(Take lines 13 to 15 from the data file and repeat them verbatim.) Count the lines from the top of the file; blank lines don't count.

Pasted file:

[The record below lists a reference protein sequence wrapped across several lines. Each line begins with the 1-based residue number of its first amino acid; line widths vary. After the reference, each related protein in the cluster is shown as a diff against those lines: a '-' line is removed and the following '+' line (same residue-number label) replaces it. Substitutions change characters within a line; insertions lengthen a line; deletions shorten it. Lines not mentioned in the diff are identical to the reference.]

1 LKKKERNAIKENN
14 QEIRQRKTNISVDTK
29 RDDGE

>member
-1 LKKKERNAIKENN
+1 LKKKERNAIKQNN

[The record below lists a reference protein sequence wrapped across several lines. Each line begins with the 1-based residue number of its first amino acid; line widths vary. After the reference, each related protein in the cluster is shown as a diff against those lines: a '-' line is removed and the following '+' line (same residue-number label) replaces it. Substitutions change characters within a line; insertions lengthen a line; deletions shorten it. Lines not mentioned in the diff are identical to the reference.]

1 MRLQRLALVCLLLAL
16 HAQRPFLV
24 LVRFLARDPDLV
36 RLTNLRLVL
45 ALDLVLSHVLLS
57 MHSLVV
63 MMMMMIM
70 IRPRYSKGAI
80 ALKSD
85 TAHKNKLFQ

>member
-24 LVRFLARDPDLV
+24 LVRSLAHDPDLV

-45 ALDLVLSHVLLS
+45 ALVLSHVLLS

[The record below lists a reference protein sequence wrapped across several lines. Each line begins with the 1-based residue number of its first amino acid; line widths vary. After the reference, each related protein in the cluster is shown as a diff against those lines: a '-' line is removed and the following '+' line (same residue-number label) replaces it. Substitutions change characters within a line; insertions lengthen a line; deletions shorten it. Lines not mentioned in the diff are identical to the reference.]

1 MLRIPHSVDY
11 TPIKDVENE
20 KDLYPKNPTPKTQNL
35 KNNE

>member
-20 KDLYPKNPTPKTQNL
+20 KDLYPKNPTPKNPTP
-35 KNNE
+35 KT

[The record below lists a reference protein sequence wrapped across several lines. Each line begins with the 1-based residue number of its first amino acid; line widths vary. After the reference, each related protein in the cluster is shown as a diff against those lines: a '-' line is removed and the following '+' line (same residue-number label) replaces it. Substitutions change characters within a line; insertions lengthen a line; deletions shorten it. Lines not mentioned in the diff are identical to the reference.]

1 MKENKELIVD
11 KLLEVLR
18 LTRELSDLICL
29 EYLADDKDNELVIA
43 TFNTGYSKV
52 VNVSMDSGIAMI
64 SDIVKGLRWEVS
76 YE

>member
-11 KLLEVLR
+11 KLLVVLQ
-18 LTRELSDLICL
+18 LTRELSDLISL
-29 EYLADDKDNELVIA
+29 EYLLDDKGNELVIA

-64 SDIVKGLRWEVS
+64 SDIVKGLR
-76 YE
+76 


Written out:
45 ALDLVLSHVLLS
57 MHSLVV
63 MMMMMIM